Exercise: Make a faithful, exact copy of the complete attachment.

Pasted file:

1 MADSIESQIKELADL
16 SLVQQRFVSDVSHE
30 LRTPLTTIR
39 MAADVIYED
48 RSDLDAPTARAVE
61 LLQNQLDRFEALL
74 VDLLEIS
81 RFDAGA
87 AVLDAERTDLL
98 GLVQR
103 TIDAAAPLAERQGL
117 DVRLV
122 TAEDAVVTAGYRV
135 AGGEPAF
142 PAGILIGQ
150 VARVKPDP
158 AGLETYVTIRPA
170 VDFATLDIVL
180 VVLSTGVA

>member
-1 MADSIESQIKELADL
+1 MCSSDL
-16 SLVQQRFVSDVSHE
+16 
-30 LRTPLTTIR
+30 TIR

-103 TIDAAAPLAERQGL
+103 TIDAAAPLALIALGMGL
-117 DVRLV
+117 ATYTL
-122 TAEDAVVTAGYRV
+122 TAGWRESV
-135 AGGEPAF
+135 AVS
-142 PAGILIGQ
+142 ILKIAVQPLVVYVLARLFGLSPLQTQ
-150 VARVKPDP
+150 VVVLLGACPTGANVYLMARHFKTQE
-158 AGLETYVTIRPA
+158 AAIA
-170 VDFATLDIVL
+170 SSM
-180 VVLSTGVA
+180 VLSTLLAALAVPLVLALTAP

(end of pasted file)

1 MADSIESQIKELADL
16 SLVQQRFVSDVSHE
30 LRTPLTTIR
39 MAADVIYED
48 RSDLDAPTARAVE
61 LLQNQLDRFEALL
74 VDLLEIS
81 RFDAGA
87 AVLDAERTDLL
98 GLVQR
103 TIDAAAPLAERQGL
117 DVRLV
122 TAEDAVVTAGYRV
135 AGGEPAF
142 PAGILIGQ
150 VARVKPDP
158 AGLETYVTIRPA
170 VDFATLDIVL
180 VVLSTGVA

>member
-1 MADSIESQIKELADL
+1 MCSSDL
-16 SLVQQRFVSDVSHE
+16 
-30 LRTPLTTIR
+30 TIR

-103 TIDAAAPLAERQGL
+103 TIDAAAPLALIALGMGL
-117 DVRLV
+117 ATYTL
-122 TAEDAVVTAGYRV
+122 TAGWRESV
-135 AGGEPAF
+135 AVS
-142 PAGILIGQ
+142 ILKIAVQPLVVYVLARLFGLSPLQTQ
-150 VARVKPDP
+150 VVVLLGACPTGANVYLMARHFKTQE
-158 AGLETYVTIRPA
+158 AAIA
-170 VDFATLDIVL
+170 SSM
-180 VVLSTGVA
+180 VLSTLLAALAVPLVLALTAP